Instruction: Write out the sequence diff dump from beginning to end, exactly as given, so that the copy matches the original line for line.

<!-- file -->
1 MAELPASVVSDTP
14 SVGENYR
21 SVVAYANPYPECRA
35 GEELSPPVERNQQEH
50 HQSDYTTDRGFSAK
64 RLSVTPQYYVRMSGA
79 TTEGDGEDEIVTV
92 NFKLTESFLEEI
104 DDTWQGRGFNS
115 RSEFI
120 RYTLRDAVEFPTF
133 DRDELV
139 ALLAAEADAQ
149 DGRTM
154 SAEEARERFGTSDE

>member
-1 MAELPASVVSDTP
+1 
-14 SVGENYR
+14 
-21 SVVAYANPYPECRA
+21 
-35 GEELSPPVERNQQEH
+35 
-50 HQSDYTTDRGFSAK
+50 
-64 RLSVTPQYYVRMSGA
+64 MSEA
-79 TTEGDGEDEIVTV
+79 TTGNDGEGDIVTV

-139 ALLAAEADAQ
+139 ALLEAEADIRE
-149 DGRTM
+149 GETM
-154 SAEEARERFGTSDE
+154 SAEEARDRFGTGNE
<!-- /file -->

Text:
1 MAELPASVVSDTP
14 SVGENYR
21 SVVAYANPYPECRA
35 GEELSPPVERNQQEH
50 HQSDYTTDRGFSAK
64 RLSVTPQYYVRMSGA
79 TTEGDGEDEIVTV
92 NFKLTESFLEEI
104 DDTWQGRGFNS
115 RSEFI
120 RYTLRDAVEFPTF
133 DRDELV
139 ALLAAEADAQ
149 DGRTM
154 SAEEARERFGTSDE

>member
-1 MAELPASVVSDTP
+1 
-14 SVGENYR
+14 
-21 SVVAYANPYPECRA
+21 
-35 GEELSPPVERNQQEH
+35 
-50 HQSDYTTDRGFSAK
+50 
-64 RLSVTPQYYVRMSGA
+64 MSEA
-79 TTEGDGEDEIVTV
+79 TTGNDGEGDIVTV

-139 ALLAAEADAQ
+139 ALLEAEADIRE
-149 DGRTM
+149 GETM
-154 SAEEARERFGTSDE
+154 SAEEARDRFGTGNE